The Monday Mover

Delivering high-impact career tips every Monday morning. 

TMM# 002: Speak the language of leaders

Jun 20, 2022

Before you head into your next 1:1 with your boss, you might want to read this.

In today’s issue, I’m going to show you how to speak the language of leaders.  

To start demonstrating value like a superstar.  

Trust me when I say this: Your ability to demonstrate how your work improves profit margins determines your level of success in your organization, and your career.    

Money talks. The more your work saves money or makes money, the more likely you are to be successful in whatever endeavor you choose.  

Money doesn’t mean other principles and values aren’t important, but all trailheads lead back to it.  

Happy customers  → more sales  → more money

Happy employees → longer retention → more money

Less merchandise defects → less returns → more money

Unfortunately, most people attempt to achieve success by just working hard.  

This mindset leads to resentment and burnout.  

Let’s discuss a much better method to get ahead in your career.  

Start by positioning your work as mission-critical by tying it to key performance indicators.  

To begin you must first understand how your work enables the organization’s larger mission and strategy. If you’re unsure how your day-to-day work makes or saves money, then you need to do some research.  

  • Check your annual performance review and goals (if your company sets these). Most likely there are some good nuggets buried in there about annual goals and how to measure success. 
  • Sleuth on your internal website for your strategic plan, quarterly earnings reports, transformation initiatives, etc. What jumps out at you as most important? 
  • Look at your company’s external website for a landing page that speaks to its mission and vision.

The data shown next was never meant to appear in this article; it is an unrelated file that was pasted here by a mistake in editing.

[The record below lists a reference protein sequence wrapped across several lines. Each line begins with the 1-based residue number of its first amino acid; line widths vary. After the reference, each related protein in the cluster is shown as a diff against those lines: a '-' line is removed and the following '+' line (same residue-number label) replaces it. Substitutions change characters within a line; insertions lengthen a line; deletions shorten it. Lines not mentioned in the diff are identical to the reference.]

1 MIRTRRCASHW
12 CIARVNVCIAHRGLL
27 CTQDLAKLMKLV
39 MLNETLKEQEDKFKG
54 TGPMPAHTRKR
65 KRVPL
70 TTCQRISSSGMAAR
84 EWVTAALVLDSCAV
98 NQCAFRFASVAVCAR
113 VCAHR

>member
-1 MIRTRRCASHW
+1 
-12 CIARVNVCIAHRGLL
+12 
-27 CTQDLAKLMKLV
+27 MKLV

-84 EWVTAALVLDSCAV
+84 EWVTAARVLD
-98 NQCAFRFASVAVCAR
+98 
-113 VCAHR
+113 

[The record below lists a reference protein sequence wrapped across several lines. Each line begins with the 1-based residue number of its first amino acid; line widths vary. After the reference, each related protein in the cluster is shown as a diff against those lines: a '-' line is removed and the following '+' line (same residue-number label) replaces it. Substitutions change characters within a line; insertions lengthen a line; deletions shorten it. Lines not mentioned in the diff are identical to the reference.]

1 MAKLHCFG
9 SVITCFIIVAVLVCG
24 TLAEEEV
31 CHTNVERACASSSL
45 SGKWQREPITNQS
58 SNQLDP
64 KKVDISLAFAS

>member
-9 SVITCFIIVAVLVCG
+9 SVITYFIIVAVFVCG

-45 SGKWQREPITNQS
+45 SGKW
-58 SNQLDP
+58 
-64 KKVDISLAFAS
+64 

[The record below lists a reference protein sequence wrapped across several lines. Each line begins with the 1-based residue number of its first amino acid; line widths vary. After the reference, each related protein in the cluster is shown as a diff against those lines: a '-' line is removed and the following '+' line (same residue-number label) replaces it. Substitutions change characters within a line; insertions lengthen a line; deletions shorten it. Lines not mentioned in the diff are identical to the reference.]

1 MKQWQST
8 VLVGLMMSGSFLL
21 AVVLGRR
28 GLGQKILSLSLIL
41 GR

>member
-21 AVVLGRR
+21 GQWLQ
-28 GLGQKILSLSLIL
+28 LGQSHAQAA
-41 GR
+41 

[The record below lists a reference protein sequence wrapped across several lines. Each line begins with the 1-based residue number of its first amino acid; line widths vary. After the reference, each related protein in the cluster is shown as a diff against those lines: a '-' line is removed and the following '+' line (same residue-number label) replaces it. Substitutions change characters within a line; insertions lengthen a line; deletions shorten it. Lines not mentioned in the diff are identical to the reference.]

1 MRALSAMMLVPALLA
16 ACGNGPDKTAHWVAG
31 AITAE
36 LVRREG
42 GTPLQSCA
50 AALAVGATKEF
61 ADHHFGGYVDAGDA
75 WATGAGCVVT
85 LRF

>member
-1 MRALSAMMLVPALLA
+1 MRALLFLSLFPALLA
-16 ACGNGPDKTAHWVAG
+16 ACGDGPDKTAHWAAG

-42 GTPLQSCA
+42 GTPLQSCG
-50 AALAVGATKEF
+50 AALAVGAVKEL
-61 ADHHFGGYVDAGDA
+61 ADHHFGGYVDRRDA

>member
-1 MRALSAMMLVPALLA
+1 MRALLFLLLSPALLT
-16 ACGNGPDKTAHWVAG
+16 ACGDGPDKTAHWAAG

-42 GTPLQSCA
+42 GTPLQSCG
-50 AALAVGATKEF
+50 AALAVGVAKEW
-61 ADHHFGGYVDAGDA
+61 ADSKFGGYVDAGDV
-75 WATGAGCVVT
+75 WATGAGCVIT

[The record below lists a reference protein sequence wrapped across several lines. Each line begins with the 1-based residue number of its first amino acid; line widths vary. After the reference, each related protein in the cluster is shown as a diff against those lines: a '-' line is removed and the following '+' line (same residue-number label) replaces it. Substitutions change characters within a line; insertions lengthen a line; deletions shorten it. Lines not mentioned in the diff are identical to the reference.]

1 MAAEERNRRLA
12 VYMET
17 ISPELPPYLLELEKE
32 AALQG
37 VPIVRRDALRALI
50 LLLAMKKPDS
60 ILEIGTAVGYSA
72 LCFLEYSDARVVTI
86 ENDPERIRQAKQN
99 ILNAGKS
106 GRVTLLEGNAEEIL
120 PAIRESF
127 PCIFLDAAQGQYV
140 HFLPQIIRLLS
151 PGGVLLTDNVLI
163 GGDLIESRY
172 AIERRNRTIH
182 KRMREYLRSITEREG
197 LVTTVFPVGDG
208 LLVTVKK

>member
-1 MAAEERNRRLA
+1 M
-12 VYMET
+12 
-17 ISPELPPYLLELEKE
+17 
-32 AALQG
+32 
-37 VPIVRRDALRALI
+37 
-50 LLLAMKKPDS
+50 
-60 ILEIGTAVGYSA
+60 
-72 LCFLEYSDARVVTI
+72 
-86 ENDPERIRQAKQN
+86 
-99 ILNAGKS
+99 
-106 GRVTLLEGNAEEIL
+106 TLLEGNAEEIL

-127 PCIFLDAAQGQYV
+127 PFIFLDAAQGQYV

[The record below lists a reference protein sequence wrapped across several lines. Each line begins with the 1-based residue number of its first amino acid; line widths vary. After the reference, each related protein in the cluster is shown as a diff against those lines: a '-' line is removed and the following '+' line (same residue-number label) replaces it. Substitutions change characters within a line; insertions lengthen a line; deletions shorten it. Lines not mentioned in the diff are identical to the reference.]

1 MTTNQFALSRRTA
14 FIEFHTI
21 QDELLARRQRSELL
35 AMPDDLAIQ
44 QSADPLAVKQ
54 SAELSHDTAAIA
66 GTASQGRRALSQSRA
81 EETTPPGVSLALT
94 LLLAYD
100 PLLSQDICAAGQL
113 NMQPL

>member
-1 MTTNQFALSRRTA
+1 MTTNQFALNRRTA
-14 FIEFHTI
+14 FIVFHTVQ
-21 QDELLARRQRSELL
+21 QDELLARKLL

• Ask your manager directly.

If you are a claim adjuster for a national car insurance company, processing claims accurately and quickly makes customers happy and saves money.  

In this example, you’ve identified how your work supports the business and put it in financial terms.    

This is so important.  

When it comes to success, work performance only accounts for 10%. Therefore, you need to control the narrative around how leaders perceive you (image) and their visibility into your work (exposure).  

You’ve identified how your work supports the business, now measure it.  

Metrics are built right into some jobs and for others, you need to create them.  

Ask yourself:  

  • Do I perform repeatable tasks that I can translate into a number or rate?
  • Maybe you produce monthly reporting and on average it only takes you 3 days, but your colleagues spend a week. 
  • Maybe you process customer orders and rarely have a mistake? Can you translate that into an accuracy rate?
  • Maybe you assembled 15 people together from different parts of your organization to agree on a decision that saved hours of meeting time?
  • Are there any outcomes that I can quantify?  Scope or impact?  
  • Working on an initiative that impacts 250K customers  
  • Print reduction that saved money  

If you’re having a hard time producing metrics for yourself, what kind of tracking system can you implement today so that in 30 days you could have a measure of your success?  

Metrics apply to all industries. All roles. All experience levels. No excuses.  

We just aren’t always good at applying them. Do the heavy lifting now and the dividends will pay off for you later.

This is ok:  

Helped case managers increase their load, so that they could support more members. 

This is better:  

Delivered a 43% increase of total cases managed per person, resulting in increased efficiencies of 44K per manager annually. 

Identify metrics, measure them, and now speak to your accomplishments with data.  

It’s perfect for annual reviews, hallway conversations, and your resume. 


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